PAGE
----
7. Before the project
    • The Requirements Pit
      • requirements may be buried in deep layers of assumptions, misconceptions, and politics
      • could require digging
      • system should be well factored to support meta data
      • work with users to think like them or become a user
      • think of use cases
      • use whatever method best communicates to your audience
      • good requirements are abstract they represent a need
      • abstractions live longer than details
      • track requirements and changes (feature creep) and who is responsible for each
      • maintain a project glossary
    • Solving Impossible Puzzles
      • understand absolute constraints vs preconceived notions
      • need to recognize the degrees of freedom you have
      • don’t think outside the box, find the box
      • don’t dismiss anything. if you are certain a path can’t be taken, prove it
      • reinterpreting requirements can make a whole set of problems go away
        • is there easier way?
        • is this the right problem?
        • why is it a problem?
        • what is making this hard?
        • does it have to be done this way?
        • does it have to be done at all?
    • Not until you’re ready
      • if you having nagging doubts about starting could be instincts telling you something is not right
      • Try prototyping
      • if you feel like you are wasting time, get started on real development
      • otherwise, you may discover a premise was wrong
    • Specification trap
      • impossible to capture every detail / nuance of a system
      • if no room in specification, implementation can’t adapt and provide inform design
      • some things are better done than described
      • main thing is the delivery of a quality system
    • Circles and arrows
      • many methodologies try to come up with a precise process
      • don’t blindly follow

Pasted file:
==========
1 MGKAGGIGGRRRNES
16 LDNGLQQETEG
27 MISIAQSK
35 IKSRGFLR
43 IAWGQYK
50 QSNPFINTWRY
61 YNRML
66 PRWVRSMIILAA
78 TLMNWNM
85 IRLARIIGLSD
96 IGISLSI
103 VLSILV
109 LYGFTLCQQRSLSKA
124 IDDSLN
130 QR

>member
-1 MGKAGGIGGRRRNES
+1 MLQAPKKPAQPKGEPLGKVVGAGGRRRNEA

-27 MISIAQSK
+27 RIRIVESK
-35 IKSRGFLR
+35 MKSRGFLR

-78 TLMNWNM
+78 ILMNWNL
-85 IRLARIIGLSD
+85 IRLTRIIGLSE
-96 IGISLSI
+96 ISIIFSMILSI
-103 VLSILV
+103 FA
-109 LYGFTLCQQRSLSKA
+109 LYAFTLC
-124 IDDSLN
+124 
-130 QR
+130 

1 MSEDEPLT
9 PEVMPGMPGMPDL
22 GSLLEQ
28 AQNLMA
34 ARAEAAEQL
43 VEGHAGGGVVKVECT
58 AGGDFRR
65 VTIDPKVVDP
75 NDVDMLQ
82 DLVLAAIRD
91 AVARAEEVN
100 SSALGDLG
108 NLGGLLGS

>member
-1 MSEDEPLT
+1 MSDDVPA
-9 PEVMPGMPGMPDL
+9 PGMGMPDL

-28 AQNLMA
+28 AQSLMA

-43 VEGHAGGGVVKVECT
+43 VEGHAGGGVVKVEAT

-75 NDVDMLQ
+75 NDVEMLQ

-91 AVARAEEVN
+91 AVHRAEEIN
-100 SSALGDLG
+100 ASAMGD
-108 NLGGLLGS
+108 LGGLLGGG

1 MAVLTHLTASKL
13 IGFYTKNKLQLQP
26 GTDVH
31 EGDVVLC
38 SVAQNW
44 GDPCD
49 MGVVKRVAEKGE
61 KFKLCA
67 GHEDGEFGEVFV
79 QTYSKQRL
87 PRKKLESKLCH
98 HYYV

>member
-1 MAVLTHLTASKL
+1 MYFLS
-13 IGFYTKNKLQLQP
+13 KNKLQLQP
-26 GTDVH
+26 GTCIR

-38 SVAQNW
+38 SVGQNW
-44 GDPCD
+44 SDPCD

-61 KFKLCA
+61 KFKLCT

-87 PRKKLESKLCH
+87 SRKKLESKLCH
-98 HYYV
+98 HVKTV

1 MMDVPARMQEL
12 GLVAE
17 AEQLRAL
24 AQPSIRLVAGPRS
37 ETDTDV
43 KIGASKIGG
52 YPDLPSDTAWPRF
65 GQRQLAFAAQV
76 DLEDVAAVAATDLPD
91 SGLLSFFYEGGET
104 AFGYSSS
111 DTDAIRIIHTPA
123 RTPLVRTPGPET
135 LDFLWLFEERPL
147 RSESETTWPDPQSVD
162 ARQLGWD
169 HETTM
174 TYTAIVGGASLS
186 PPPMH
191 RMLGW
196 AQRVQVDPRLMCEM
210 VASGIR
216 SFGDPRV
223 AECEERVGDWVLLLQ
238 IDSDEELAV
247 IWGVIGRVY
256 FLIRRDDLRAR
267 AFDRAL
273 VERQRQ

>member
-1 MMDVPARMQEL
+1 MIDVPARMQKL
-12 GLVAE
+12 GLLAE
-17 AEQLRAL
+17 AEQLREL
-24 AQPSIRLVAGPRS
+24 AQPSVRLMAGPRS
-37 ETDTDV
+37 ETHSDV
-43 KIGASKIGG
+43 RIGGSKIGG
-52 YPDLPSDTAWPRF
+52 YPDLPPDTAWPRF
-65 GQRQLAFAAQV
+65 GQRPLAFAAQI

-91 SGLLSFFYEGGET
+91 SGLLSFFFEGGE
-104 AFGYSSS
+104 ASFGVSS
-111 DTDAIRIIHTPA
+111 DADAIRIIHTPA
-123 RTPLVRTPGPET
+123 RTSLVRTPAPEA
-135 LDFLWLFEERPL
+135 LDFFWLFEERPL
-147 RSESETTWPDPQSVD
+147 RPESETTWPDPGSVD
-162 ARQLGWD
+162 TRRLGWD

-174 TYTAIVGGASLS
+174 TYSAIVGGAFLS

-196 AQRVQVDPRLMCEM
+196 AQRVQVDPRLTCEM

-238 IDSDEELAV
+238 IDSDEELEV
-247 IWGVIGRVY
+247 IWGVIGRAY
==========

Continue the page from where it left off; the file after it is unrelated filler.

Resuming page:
• don’t be a slave to formal methods
      • charts/diagrams are meaningless to end users
      • focus on getting them a prototype
      • formal methods encourage specialization
      • formal methods may not be dynamic
      • there are costs with adopting new tools / methods
      • evaluate each method critically and take the best from each
  8. Pragmatic Projects
    • Pragmatic teams
      • Quality is a team issue
      • no broken windows
      • make sure everyone actively monitors the environment for changes
      • team must communicate within and outside of groups / have a brand
      • avoid duplication / organize by functionality
      • automate things / appoint a tool builder
    • Ubiquitous Automation
      • don’t use manual procedures
      • use things like makefiles for compilation
      • automate builds and run full tests
      • push documentation to web automatically
    • Ruthless testing
      • test early, test often, test automatically
      • unit tests, integration tests
      • try under real world conditions and environments
      • GUI: if decoupled application logic can be tested separately
      • test tests
      • think in terms of number of states not just code coverage
      • run automatically or schedule tests if they can’t be
      • add new tests for each bug / should only find a bug once
    • It’s all writing
      • make documentation an integral part of development process
      • code comment should explain why not how
      • don’t use misleading names
      • don’t have multiple sources of truth
      • can generate other files from one
      • make things easily publishable
    • Great expectations
      • need to communicate and manage expectations
      • users should have accurate view and understanding of development process, what is possible and what they will get
      • don’t just meet expectation, go above and beyond
      • think of easy features that will delight
    • Pride and prejudice
      • don’t shirk from responsibility / accept challenges
      • sign your work / accountability / ownership
      • anonymity can breed sloppiness, mistakes, and bad code
      • stand by your work